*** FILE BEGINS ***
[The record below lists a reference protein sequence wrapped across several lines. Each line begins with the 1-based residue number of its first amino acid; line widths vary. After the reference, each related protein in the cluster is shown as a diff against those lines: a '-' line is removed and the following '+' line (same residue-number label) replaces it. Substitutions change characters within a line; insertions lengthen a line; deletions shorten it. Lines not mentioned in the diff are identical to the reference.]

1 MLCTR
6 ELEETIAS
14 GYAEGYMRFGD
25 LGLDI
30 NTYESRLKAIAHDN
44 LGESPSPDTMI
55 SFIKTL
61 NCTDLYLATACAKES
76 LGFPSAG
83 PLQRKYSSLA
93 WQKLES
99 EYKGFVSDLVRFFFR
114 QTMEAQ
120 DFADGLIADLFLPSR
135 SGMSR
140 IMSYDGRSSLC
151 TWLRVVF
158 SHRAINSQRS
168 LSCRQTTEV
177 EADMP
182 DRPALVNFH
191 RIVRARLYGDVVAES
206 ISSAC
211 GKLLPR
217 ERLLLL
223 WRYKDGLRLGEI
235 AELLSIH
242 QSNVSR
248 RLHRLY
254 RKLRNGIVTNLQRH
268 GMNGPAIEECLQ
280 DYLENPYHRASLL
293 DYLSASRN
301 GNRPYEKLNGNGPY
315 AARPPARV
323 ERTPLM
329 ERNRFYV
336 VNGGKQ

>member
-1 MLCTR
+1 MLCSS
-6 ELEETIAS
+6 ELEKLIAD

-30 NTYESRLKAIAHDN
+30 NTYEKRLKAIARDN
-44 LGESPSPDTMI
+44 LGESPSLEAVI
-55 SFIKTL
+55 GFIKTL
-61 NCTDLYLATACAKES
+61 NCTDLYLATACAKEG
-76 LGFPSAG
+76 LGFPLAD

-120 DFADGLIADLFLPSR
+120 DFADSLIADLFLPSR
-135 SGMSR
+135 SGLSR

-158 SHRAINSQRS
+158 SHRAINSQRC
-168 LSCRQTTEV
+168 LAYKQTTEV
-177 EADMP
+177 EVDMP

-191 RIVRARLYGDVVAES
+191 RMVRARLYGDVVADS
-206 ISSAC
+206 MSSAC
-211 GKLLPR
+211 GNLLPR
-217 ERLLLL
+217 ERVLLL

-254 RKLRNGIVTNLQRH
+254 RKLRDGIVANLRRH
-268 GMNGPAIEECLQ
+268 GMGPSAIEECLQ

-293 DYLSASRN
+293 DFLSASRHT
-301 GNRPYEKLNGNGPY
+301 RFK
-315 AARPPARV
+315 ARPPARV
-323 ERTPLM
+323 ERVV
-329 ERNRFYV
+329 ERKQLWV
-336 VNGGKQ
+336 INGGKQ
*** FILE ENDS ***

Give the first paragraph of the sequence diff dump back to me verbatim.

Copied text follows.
[The record below lists a reference protein sequence wrapped across several lines. Each line begins with the 1-based residue number of its first amino acid; line widths vary. After the reference, each related protein in the cluster is shown as a diff against those lines: a '-' line is removed and the following '+' line (same residue-number label) replaces it. Substitutions change characters within a line; insertions lengthen a line; deletions shorten it. Lines not mentioned in the diff are identical to the reference.]